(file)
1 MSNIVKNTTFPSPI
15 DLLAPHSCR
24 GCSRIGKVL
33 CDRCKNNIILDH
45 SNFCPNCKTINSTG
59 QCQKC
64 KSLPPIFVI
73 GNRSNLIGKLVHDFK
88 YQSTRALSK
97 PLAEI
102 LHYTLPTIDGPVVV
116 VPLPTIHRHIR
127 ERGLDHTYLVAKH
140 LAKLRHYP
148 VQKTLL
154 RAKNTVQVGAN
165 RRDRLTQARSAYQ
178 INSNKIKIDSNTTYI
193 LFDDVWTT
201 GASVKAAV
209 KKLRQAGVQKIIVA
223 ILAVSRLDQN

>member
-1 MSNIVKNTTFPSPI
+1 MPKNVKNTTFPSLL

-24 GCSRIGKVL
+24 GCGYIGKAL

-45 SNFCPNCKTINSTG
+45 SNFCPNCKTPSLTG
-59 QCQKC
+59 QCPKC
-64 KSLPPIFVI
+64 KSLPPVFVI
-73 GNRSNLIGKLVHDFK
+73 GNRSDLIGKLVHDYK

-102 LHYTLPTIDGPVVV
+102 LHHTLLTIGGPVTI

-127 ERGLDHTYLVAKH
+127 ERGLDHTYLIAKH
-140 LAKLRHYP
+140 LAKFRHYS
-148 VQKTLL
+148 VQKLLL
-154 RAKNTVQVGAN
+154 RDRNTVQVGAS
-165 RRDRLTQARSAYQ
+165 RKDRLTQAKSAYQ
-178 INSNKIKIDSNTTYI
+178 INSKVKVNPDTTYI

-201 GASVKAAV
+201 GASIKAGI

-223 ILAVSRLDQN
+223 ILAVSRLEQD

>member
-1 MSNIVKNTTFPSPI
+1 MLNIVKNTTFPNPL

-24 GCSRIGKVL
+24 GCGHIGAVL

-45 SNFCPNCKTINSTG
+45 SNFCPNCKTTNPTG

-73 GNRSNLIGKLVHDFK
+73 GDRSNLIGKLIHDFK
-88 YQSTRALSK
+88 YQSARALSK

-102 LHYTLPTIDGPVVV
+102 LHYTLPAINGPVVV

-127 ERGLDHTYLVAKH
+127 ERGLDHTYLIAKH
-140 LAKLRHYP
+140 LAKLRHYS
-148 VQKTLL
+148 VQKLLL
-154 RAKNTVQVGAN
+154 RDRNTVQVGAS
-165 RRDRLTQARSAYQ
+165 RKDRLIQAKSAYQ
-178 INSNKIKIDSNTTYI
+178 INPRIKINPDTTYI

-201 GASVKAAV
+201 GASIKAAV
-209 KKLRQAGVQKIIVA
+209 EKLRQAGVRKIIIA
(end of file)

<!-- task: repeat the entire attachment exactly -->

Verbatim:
1 MSNIVKNTTFPSPI
15 DLLAPHSCR
24 GCSRIGKVL
33 CDRCKNNIILDH
45 SNFCPNCKTINSTG
59 QCQKC
64 KSLPPIFVI
73 GNRSNLIGKLVHDFK
88 YQSTRALSK
97 PLAEI
102 LHYTLPTIDGPVVV
116 VPLPTIHRHIR
127 ERGLDHTYLVAKH
140 LAKLRHYP
148 VQKTLL
154 RAKNTVQVGAN
165 RRDRLTQARSAYQ
178 INSNKIKIDSNTTYI
193 LFDDVWTT
201 GASVKAAV
209 KKLRQAGVQKIIVA
223 ILAVSRLDQN

>member
-1 MSNIVKNTTFPSPI
+1 MPKNVKNTTFPSLL

-24 GCSRIGKVL
+24 GCGYIGKAL

-45 SNFCPNCKTINSTG
+45 SNFCPNCKTPSLTG
-59 QCQKC
+59 QCPKC
-64 KSLPPIFVI
+64 KSLPPVFVI
-73 GNRSNLIGKLVHDFK
+73 GNRSDLIGKLVHDYK

-102 LHYTLPTIDGPVVV
+102 LHHTLLTIGGPVTI

-127 ERGLDHTYLVAKH
+127 ERGLDHTYLIAKH
-140 LAKLRHYP
+140 LAKFRHYS
-148 VQKTLL
+148 VQKLLL
-154 RAKNTVQVGAN
+154 RDRNTVQVGAS
-165 RRDRLTQARSAYQ
+165 RKDRLTQAKSAYQ
-178 INSNKIKIDSNTTYI
+178 INSKVKVNPDTTYI

-201 GASVKAAV
+201 GASIKAGI

-223 ILAVSRLDQN
+223 ILAVSRLEQD

>member
-1 MSNIVKNTTFPSPI
+1 MLNIVKNTTFPNPL

-24 GCSRIGKVL
+24 GCGHIGAVL

-45 SNFCPNCKTINSTG
+45 SNFCPNCKTTNPTG

-73 GNRSNLIGKLVHDFK
+73 GDRSNLIGKLIHDFK
-88 YQSTRALSK
+88 YQSARALSK

-102 LHYTLPTIDGPVVV
+102 LHYTLPAINGPVVV

-127 ERGLDHTYLVAKH
+127 ERGLDHTYLIAKH
-140 LAKLRHYP
+140 LAKLRHYS
-148 VQKTLL
+148 VQKLLL
-154 RAKNTVQVGAN
+154 RDRNTVQVGAS
-165 RRDRLTQARSAYQ
+165 RKDRLIQAKSAYQ
-178 INSNKIKIDSNTTYI
+178 INPRIKINPDTTYI

-201 GASVKAAV
+201 GASIKAAV
-209 KKLRQAGVQKIIVA
+209 EKLRQAGVRKIIIA